Printf Was Our Debugger
For many years being a C developer at Walmart meant feeling like a second-class citizen. Java and .Net developers never passed up a chance to show off their slick IDE’s complete with syntax highlighting, static code analysis and graphical debugging. Some determined developers managed to string together several command line tools to make things a little better, but most resigned to a life of letting the compiler find their syntax errors and printf statements find their runtime errors.
The introduction of the CDT plugin for Eclipse seemed to offer some hope, but Walmart’s use of an embedded SQL pre-processor prevented C developers from taking advantage of some of the most useful features of CDT like Codan and adoption never took off. However the open nature of the Eclipse platform meant real change was within our grasp. Building and deploying a patch for CDT to handle the embedded SQL statements was surprisingly easy and with it Eclipse and CDT became very appealing even to the most hardened command line users. And with increased usage came increased participation. Other developers created additional plugins for Eclipse to make other steps in the C development process at Walmart possible from Eclipse as well.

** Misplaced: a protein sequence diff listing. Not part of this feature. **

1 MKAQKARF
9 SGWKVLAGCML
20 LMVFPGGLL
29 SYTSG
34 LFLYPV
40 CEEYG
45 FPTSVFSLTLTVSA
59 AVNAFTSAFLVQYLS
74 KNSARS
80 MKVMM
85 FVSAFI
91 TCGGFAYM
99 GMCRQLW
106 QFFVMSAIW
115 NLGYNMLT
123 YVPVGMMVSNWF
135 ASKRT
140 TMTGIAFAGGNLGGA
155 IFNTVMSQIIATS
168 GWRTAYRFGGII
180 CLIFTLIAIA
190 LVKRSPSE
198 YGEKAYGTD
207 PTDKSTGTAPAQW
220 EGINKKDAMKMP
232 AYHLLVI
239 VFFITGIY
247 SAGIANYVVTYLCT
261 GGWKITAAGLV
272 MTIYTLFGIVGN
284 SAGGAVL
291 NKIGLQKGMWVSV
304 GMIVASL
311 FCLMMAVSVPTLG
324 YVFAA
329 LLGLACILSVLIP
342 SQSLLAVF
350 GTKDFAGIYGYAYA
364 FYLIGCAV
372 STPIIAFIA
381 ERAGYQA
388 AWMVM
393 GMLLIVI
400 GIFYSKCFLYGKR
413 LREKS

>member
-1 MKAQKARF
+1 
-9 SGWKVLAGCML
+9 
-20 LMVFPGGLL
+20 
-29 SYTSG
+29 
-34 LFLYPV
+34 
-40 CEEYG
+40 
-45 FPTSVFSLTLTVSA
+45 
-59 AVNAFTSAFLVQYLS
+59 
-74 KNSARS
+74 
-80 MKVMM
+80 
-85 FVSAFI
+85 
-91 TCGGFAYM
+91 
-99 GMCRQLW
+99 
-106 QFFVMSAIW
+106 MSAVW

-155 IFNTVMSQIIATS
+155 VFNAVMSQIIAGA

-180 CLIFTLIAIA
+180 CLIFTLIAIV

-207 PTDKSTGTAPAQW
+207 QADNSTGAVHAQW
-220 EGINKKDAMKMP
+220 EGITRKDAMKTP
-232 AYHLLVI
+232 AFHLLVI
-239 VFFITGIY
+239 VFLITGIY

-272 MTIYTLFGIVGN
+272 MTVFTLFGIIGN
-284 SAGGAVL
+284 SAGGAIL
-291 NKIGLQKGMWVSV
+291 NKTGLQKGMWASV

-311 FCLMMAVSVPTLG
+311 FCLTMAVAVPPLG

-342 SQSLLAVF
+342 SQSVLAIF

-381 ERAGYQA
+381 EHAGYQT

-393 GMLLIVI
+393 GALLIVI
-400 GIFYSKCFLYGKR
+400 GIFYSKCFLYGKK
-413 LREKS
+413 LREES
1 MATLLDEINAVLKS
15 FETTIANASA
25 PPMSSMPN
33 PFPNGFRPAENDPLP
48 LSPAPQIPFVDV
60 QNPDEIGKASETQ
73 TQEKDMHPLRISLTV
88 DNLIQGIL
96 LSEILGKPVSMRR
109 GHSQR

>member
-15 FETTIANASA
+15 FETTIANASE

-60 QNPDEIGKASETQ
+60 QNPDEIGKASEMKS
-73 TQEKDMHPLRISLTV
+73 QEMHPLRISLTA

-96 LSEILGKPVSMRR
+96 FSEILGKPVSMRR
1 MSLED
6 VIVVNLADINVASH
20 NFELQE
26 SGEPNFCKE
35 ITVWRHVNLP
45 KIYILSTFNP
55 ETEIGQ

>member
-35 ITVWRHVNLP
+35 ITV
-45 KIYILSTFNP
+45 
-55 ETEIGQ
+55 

This presentation will take a look at what patches and plugins Walmart developed to make the Eclipse CDT platform work for us. We’ll outline the unique challenges posed by supporting C applications across a variety of platforms on more than 35,000 servers world-wide and how we made our C developers much more efficient and effective by leveraging the power and flexibility of Eclipse and CDT.